even typing this is hard. because it’s so sad. so sad that i lived for over a decade convinced i was worthless. that those thoughts that had me contemplating suicide at 16 never were eradicated – that i couldn’t pray enough, couldn’t go to church enough, couldn’t read my bible enough. i’m trying to not second guess the choices of my entire adult life,  as it’s tough to know what was prompted by messed up serotonin receptors, and was prompted by genuine desire. i’ll tell you this much, i will never go back there. if i’m on anti-depressants the rest of my life, if i’m going to therapy until i’m using a walker, if i’m having to constantly catch my thought patterns spiraling in moments of stress and learn to step back, it’s worth it.

so in part, this post is to bring light to one of those messy things that people, women, christians, conservatives, anti-medication folks, americans, etc. don’t really like to talk about. scientific studies are showing a genetic link in families to occurrences of chronic or major depression, and that worries me some. sure, i was diagnosed with dysthymia, which is a long term low grade depression, but it’s not all that different. less likely to be manic, or maybe commit suicide, but depression is depression is depression. which means one day, i will have to really explain to zoë what my medicine is. right now, she knows i have to take my medicine so i don’t sleep all the time. so i don’t cry for no reason, so i don’t compulsively eat (i have had moments that frightened me – i could eat and never feel full. ever. i was a black hole.), so that i can be her momma fully, and not feel sad all the time. because i’m hoping and praying she will be one of the lucky ones that don’t inherit all the messy parts of these genes. the genes that see her unable to face the daylight. the genes that have her spending her childhood convinced if she were better, perfect, more studious, less of a failure that her life would be okay. a three generational study pointed out some interesting things. i’m posting a bit from an article on webmd (though i’ve read through the abstract of this original study, and webmd sums it up in laymen’s terms), because i think it’s important.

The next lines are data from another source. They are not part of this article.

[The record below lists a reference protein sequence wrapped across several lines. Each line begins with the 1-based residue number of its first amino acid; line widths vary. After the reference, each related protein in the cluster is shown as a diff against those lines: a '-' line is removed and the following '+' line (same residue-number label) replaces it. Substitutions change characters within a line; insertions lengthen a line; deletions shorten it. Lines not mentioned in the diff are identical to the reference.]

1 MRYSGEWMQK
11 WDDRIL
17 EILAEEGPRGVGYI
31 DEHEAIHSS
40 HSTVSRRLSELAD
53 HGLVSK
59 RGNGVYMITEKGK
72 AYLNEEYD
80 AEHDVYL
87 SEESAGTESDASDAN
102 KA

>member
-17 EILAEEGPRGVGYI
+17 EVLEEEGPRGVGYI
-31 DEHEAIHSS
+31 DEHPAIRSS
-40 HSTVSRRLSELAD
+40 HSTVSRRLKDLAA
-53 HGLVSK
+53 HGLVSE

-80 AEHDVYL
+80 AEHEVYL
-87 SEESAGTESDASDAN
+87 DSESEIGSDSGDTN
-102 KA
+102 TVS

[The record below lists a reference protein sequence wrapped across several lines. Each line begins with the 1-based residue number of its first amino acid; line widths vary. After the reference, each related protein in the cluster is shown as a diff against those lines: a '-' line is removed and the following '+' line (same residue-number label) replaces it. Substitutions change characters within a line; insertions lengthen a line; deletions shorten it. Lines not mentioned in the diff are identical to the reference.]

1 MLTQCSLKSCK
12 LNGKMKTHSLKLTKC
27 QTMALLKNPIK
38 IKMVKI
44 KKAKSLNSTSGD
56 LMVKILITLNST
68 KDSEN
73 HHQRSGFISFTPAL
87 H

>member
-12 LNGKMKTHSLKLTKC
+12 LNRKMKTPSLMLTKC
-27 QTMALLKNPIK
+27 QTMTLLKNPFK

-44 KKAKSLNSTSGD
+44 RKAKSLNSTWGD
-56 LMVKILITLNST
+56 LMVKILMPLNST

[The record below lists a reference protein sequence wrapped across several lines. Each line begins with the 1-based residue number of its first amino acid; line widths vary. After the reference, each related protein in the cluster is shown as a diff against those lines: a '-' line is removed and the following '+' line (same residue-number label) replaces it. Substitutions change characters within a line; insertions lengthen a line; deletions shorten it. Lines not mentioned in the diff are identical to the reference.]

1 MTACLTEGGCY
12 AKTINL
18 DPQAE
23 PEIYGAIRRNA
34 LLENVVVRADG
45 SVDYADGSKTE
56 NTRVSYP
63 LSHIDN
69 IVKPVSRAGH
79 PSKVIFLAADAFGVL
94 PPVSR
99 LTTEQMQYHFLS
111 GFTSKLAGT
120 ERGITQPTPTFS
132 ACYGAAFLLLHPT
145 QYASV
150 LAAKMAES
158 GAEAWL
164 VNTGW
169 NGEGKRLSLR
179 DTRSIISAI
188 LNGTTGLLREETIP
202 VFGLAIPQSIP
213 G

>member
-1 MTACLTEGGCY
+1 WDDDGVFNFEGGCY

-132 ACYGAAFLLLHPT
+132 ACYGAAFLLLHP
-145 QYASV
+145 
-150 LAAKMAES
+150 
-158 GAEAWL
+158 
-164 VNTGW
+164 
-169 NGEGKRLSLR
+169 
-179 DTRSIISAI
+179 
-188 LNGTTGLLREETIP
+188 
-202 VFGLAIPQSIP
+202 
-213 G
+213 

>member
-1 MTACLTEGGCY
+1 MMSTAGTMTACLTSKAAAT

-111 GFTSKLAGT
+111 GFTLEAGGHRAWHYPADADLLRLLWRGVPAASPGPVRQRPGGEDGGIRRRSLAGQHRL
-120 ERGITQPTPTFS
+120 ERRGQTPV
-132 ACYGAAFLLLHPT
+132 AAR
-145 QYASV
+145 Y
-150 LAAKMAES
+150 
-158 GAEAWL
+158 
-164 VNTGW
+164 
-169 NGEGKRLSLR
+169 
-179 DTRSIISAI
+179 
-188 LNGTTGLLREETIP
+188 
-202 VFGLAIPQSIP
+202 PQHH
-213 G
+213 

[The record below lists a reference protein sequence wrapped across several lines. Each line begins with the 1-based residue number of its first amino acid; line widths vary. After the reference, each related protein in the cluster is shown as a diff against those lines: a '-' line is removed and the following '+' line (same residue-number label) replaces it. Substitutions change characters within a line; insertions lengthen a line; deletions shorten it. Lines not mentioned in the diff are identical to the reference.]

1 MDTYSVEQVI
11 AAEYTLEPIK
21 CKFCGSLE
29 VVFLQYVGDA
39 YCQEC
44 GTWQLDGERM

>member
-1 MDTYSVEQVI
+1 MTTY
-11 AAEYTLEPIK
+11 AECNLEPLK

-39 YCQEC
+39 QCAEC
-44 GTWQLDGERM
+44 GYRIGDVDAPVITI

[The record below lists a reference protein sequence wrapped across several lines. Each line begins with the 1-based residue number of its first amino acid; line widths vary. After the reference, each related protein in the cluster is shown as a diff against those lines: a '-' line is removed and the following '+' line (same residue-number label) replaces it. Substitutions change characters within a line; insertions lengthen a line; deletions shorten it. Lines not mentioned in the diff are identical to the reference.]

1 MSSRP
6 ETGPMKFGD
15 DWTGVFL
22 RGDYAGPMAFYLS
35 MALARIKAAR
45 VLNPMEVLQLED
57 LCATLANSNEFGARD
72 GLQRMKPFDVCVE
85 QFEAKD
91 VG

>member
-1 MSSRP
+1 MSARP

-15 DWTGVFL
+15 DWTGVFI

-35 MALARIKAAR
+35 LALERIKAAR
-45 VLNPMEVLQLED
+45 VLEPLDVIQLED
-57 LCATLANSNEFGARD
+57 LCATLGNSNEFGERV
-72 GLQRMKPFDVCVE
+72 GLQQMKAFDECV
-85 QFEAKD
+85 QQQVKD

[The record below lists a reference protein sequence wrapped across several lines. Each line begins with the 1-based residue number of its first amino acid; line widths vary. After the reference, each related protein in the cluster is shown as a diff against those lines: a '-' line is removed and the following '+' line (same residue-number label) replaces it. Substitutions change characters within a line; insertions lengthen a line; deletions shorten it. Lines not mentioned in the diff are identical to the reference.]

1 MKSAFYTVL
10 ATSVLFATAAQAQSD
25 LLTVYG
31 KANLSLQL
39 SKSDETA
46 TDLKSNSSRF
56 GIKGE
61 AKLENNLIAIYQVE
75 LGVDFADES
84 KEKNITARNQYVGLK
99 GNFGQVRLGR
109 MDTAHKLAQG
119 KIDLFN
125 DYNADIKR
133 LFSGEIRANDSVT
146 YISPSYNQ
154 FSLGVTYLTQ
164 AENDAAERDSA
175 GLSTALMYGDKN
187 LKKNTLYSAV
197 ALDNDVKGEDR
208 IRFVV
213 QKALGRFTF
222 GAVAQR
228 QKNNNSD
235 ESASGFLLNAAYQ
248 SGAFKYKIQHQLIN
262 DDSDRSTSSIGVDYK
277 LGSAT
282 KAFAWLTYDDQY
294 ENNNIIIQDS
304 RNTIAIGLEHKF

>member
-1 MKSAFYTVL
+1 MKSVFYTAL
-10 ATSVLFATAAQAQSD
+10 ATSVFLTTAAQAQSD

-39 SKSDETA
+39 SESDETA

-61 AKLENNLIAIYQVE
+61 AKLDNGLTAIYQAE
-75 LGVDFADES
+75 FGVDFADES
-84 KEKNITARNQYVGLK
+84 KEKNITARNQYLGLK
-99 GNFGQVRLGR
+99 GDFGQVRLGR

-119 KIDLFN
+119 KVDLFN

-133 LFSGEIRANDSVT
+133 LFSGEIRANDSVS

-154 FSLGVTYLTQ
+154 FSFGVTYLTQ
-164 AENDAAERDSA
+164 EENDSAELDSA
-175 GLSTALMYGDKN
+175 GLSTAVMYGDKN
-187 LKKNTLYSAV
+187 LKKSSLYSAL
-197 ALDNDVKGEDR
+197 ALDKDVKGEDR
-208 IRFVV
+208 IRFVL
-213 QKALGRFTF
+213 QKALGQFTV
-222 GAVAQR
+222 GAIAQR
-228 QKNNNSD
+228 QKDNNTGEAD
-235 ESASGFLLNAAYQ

“Doctors recognize that depression can weave a long thread of despair. “Depression is highly familial,” says Myrna Weissman, PhD, a professor of epidemiology and psychiatry at Columbia University. She began studying depression in families in 1982 and has now tracked three generations of family members with the disorder.